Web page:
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Alzheimer’s disease: Fighting back against a growing threat

Published on 11/09/17 at 11:09am

September marks Alzheimer’s Awareness Month, a crucial calendar period as the global threat of the disease slowly grows. To mark the occasion, Pharmafocus spoke to experts at two of the UK’s most foremost institutions devoted to Alzheimer’s research.


Carol Routledge, Director of Research at Alzheimer’s Research

What message would you like to share during this month?

The first point is, of course, about awareness. I do think there are still misconceptions around dementia. I think some people still think that it is just ageing but it’s really important to say that dementia is a set of underlying symptoms which are a number of different, complex diseases. Age is a risk factor – one of the greatest risk factors – but dementia is not ageing.

The other point is a plea, of sorts. There has been significant funding and investment in dementia research, particularly following on from the G8 dementia summit discussions, which is great. However, it is just the beginning; if there is a feeling that investment in dementia research is done, it really isn’t. For instance, if you think of funding into cancer research and think of where they were 30 years ago, the money continued to be devoted to area. They didn’t think: ‘We’ve put this money into cancer research, let’s stop and think of something else’. This is why we’re consistently seeing developments in the cancer area and that’s what we need to see in dementia.

What recent developments are giving clinicians and patients hope?

There are a few key areas that are starting to look a lot more promising. One of those areas is neuroinflammation. Genetic risk factors have pushed researchers in that direction and previous research in the field has been slightly blunt up until now; we’ve just looked for agonists and antagonists, I think research is developing to be more subtle than that. Some of the targets that are coming through are regarding subtle modulation of neuroinflammation, and the reason that is important is that the process actually changes as the disease progresses. If you look at neuroinflammatory targets and completely block them, the chances are you may exacerbate the disease at certain stages, even if you think you are benefitting the disease at a later stage. We need to understand the subtleties around some of those targets and how we can normalise the functions rather than completely block or completely stimulate something. In both academia and pharma research, this is a process that is certainly beginning to happen.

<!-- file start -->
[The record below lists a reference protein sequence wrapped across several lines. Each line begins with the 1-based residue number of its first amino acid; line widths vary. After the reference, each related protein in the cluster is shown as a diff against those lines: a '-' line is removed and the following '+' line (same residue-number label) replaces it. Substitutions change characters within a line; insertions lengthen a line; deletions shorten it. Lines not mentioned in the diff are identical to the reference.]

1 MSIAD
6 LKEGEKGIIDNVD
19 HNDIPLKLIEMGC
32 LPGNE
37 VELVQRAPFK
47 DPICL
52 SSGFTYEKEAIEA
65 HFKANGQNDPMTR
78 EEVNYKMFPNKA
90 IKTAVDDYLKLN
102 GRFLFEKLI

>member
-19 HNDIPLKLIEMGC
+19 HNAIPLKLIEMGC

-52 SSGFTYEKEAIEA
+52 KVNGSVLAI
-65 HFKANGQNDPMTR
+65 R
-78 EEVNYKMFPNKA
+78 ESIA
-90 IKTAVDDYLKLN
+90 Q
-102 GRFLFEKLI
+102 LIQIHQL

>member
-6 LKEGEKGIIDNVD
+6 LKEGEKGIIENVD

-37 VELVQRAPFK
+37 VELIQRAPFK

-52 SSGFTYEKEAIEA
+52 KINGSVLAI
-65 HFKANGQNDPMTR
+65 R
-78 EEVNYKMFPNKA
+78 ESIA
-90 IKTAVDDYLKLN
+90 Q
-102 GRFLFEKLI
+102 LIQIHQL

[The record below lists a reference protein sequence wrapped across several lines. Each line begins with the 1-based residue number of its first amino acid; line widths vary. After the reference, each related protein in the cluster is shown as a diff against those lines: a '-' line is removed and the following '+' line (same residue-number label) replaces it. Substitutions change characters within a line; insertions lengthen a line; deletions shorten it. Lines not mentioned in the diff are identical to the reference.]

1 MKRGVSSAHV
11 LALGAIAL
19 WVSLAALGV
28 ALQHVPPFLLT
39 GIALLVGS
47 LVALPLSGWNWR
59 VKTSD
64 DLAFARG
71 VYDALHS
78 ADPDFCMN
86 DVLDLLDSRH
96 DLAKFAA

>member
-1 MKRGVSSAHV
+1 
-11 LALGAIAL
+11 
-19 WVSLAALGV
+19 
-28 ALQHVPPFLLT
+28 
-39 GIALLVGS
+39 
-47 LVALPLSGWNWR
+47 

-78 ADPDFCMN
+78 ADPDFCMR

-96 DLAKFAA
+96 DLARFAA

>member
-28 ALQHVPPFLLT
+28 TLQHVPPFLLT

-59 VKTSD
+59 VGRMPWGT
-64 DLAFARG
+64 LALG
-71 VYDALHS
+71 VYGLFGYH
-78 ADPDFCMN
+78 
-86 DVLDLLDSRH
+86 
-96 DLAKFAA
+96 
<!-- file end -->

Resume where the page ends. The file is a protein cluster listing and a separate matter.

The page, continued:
The pharma industry can often be seen as being driven by commercial outcomes, where do industry and charity aims dovetail?

We know pharma has to be commercial, one of the reasons is so that it can put that money back into research; if we didn’t have pharma partners, charities couldn’t fund Phase 2b and Phase 3 studies. We rely strongly on our collaborations with pharma research, especially in some of our strategic initiatives, like the Drug Discovery Alliance. The kind of help that we get from pharma partners, in terms of formulating project plans and pulling apart issues to understand how we best move forward from those, has been brilliant.

I know it benefits them as well, as they will see very good projects moving from the early research space to drug discovery. More than that, they genuinely want to see some of these ideas work and come forward. When I was in pharma, I was interested in getting good molecules put forward and, for most researchers, you’re not thinking about commercial targets, you’re thinking about moving your project forward into the clinic.

What do the short and long-term prospects look like in developing new therapies for Alzheimer’s?

I don’t think there are going to be any blockbusters or any ‘eureka’ moments in the near future. As a disease on its own, Alzheimer’s is so heterogeneous that there will be many sub-populations of patients within this area and I think that understanding this is of key importance. This brings me to a major point: if we can better diagnose patient sub-populations then we can better target treatments. The disease starts 20 to 30 years before we begin to see noticeable symptoms and the signs are usually mild memory loss, but that is too far down the line of the disease. If we can bring diagnosis 10 to 15 years earlier, maybe some of the treatments that have failed in the clinic recently might not fail this time.

Doug Brown, Director of Research and Development at the Alzheimer’s Society